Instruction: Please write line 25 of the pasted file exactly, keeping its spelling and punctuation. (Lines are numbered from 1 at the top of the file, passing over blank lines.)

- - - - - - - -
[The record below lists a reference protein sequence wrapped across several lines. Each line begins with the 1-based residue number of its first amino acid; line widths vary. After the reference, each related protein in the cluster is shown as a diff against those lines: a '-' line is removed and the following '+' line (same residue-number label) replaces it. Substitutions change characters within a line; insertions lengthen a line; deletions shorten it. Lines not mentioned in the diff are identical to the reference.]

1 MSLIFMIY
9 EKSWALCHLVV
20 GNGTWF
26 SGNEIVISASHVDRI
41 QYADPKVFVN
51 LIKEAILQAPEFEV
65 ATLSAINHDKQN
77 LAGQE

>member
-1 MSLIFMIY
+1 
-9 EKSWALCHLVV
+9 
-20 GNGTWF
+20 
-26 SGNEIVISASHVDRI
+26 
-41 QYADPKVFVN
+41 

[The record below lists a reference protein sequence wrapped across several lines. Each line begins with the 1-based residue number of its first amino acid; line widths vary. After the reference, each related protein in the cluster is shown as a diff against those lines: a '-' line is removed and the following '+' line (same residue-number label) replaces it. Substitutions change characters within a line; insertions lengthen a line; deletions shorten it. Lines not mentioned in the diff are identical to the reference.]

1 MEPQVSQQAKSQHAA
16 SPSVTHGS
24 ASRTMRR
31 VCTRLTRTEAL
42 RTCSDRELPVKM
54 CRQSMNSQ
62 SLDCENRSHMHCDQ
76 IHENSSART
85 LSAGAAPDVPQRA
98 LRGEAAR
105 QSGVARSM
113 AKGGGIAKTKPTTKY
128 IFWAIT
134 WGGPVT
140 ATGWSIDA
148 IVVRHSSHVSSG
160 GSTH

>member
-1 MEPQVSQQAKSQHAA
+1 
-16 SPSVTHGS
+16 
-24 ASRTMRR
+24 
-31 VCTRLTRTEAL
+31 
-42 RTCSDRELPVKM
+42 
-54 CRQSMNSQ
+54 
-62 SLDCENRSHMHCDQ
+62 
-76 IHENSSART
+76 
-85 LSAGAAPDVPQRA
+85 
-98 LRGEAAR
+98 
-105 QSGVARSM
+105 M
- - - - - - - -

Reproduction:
31 VCTRLTRTEAL